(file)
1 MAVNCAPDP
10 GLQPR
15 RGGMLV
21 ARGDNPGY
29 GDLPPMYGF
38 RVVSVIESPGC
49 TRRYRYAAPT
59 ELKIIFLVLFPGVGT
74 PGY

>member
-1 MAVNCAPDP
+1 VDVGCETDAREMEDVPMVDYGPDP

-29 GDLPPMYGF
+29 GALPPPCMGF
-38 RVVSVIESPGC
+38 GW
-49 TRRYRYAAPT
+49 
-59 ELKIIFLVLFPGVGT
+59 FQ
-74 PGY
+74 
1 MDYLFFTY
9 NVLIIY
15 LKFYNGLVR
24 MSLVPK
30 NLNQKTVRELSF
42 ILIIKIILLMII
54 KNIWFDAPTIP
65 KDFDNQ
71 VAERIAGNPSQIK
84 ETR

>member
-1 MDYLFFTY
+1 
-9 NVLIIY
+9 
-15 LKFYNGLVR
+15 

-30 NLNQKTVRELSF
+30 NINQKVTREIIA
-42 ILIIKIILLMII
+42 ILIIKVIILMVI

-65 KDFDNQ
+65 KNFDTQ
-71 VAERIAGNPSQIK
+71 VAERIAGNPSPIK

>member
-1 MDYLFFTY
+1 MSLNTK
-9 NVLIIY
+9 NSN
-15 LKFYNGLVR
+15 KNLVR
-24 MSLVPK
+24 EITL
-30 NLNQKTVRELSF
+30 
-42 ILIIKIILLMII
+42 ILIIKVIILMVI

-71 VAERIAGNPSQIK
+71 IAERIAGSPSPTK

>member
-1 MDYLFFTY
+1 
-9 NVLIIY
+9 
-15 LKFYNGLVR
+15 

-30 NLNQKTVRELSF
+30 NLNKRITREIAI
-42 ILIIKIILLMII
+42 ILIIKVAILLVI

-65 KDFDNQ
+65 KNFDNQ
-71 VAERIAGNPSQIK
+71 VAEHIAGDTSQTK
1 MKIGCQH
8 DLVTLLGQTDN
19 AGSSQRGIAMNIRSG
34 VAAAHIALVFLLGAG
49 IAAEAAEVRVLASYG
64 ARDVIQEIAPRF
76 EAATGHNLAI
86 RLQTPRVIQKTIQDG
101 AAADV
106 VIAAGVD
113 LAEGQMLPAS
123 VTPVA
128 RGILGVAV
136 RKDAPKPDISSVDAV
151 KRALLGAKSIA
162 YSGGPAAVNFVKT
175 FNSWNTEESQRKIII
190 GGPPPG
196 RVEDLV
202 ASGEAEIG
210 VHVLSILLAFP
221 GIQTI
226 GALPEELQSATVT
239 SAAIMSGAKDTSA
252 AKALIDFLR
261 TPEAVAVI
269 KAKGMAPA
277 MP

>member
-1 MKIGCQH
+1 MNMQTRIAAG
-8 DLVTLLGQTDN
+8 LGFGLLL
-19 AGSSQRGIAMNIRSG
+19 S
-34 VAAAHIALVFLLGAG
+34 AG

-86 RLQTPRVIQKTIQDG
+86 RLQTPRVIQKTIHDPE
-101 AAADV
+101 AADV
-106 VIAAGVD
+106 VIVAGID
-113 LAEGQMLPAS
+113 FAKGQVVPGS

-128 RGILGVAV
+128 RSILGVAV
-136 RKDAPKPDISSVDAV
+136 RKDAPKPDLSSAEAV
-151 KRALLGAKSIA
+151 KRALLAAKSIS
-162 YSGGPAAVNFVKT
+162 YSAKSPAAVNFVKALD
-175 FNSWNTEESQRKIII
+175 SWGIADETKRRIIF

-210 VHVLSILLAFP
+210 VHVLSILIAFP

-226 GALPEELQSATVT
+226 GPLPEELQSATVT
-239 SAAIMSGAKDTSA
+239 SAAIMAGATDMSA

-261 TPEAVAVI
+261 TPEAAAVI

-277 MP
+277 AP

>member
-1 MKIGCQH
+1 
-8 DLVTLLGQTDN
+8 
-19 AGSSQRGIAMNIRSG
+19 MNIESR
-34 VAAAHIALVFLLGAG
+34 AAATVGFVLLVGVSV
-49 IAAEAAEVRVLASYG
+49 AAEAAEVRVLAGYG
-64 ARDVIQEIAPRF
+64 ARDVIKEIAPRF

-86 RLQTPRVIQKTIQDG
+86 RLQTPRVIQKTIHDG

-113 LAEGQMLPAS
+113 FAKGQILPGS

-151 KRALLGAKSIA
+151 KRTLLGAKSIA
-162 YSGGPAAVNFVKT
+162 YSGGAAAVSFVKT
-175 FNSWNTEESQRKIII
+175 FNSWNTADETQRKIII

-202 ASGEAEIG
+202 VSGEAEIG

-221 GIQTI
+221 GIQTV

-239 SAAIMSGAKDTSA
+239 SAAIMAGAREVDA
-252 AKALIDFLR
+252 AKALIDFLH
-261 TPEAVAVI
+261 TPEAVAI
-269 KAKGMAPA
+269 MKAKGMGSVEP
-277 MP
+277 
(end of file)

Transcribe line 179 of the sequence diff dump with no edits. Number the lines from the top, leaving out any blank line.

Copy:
+277 